|Ruins of port at Acre (Akko|
|Street of Sephorris (Tzippori)|
|The Mona Lisa of the Galilee (Sephorris)|
|Street in Sepphoris|
How can Israel be at the center of civilizations (Roman and Babylonian, Crusader and Ottoman) and at the edges at the same time? How can a land command so much attention from so far away? The Romans were here so often and so long that the wheels of their carts wore the grooves that you can see here in the cardo of the city.
|Crusader-Ottoman fortress above Sephorris|
OK - mundane departure: we saw The Eagle last night with dear friends, and I'll confess that I came for the over-the-top Roman historical action (enhanced greatly by two beautiful young male actors involved in their own complex dynamics of desire, unfamiliarity and intimacy), but I stayed for the British nostalgia for empire as expressed by the woman, Rosemary Sutcliff, who wrote the book the film was based on in 1954. To this day, as we found out dashing to a bookstore after the film, her books are listed under "Teen Fantasy" (decode that!) and were written, it seems to us, to remind good British boys of what It (Empire, or the rapidly fading memory of Empire) was all about: honor, certainly; freedom, for some; glory, tons. The story of The Eagle also takes place at the edges of empire: in the wilds of Britain north of Hadrian's Wall. Master becomes slave, slave becomes master, and the eagle standard of Rome is recaptured from Briton Barbarians to save Fathers' honors. The stuff of imperial fantasy, not just teens. I'll be speaking about the morality of pushes for empire (and other frameworks of Orientalism) at a Really Big Honor lecture in mid-April - I feel like I'm thinking all the time about these moral strategies for empire (without reading or writing nearly enough) - even when I'm out at the movies where I really should just be enjoying a bunch of guys huddled together in one of the best testudo scenes I've ever witnessed.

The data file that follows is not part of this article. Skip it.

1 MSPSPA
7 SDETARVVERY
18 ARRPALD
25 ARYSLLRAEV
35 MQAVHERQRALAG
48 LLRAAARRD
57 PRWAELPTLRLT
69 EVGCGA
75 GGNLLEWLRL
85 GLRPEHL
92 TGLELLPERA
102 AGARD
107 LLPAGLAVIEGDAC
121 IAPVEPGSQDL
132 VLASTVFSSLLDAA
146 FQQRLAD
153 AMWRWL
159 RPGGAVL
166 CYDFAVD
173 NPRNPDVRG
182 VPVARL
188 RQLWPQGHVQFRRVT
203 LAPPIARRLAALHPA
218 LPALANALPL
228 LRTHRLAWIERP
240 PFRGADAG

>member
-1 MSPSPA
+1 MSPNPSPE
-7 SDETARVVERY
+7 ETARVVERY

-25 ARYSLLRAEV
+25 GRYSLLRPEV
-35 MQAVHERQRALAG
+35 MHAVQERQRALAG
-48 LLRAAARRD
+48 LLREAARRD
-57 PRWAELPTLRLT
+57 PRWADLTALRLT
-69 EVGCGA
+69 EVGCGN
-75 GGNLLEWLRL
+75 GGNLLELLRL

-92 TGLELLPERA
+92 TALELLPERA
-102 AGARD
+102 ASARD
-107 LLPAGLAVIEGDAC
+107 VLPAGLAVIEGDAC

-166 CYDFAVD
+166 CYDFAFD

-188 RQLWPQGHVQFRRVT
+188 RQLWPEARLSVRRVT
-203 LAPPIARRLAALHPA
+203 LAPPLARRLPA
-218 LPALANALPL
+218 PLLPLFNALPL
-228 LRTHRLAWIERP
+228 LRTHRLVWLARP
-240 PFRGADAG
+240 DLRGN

|Iced Columns at DePauw|
|Calvin and Hobbes snowman|
|Cool straw from (where else?) MOMA|